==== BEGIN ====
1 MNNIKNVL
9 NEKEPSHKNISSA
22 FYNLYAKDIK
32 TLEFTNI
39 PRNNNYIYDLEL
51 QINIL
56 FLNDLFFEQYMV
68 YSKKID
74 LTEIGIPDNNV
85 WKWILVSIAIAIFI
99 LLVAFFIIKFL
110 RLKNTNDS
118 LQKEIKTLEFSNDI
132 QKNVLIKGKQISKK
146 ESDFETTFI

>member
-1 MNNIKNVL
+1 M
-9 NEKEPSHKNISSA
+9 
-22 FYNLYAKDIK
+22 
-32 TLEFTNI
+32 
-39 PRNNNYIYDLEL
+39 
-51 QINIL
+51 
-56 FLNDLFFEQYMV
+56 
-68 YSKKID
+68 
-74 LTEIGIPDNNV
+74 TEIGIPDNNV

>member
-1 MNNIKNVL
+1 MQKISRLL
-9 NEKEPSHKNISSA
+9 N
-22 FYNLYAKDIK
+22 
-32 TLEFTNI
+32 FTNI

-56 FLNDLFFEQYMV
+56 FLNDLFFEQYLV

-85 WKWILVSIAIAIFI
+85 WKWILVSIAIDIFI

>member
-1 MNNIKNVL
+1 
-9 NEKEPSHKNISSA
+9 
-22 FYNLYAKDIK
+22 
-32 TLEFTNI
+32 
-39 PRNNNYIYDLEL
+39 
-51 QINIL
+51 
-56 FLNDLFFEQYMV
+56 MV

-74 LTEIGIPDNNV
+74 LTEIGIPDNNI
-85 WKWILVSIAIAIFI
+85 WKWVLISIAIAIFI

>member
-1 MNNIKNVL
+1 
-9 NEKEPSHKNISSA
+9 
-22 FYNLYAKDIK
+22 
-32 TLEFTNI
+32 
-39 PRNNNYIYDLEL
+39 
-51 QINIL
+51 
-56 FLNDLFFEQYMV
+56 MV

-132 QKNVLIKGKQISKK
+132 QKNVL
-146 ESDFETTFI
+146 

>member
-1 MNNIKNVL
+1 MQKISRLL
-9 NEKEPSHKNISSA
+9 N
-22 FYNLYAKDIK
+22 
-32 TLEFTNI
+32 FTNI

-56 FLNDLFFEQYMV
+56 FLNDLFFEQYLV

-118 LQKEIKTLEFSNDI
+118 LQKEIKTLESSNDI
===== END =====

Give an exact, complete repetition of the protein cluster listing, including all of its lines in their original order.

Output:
1 MNNIKNVL
9 NEKEPSHKNISSA
22 FYNLYAKDIK
32 TLEFTNI
39 PRNNNYIYDLEL
51 QINIL
56 FLNDLFFEQYMV
68 YSKKID
74 LTEIGIPDNNV
85 WKWILVSIAIAIFI
99 LLVAFFIIKFL
110 RLKNTNDS
118 LQKEIKTLEFSNDI
132 QKNVLIKGKQISKK
146 ESDFETTFI

>member
-1 MNNIKNVL
+1 M
-9 NEKEPSHKNISSA
+9 
-22 FYNLYAKDIK
+22 
-32 TLEFTNI
+32 
-39 PRNNNYIYDLEL
+39 
-51 QINIL
+51 
-56 FLNDLFFEQYMV
+56 
-68 YSKKID
+68 
-74 LTEIGIPDNNV
+74 TEIGIPDNNV

>member
-1 MNNIKNVL
+1 MQKISRLL
-9 NEKEPSHKNISSA
+9 N
-22 FYNLYAKDIK
+22 
-32 TLEFTNI
+32 FTNI

-56 FLNDLFFEQYMV
+56 FLNDLFFEQYLV

-85 WKWILVSIAIAIFI
+85 WKWILVSIAIDIFI

>member
-1 MNNIKNVL
+1 
-9 NEKEPSHKNISSA
+9 
-22 FYNLYAKDIK
+22 
-32 TLEFTNI
+32 
-39 PRNNNYIYDLEL
+39 
-51 QINIL
+51 
-56 FLNDLFFEQYMV
+56 MV

-74 LTEIGIPDNNV
+74 LTEIGIPDNNI
-85 WKWILVSIAIAIFI
+85 WKWVLISIAIAIFI

>member
-1 MNNIKNVL
+1 
-9 NEKEPSHKNISSA
+9 
-22 FYNLYAKDIK
+22 
-32 TLEFTNI
+32 
-39 PRNNNYIYDLEL
+39 
-51 QINIL
+51 
-56 FLNDLFFEQYMV
+56 MV

-132 QKNVLIKGKQISKK
+132 QKNVL
-146 ESDFETTFI
+146 

>member
-1 MNNIKNVL
+1 MQKISRLL
-9 NEKEPSHKNISSA
+9 N
-22 FYNLYAKDIK
+22 
-32 TLEFTNI
+32 FTNI

-56 FLNDLFFEQYMV
+56 FLNDLFFEQYLV

-118 LQKEIKTLEFSNDI
+118 LQKEIKTLESSNDI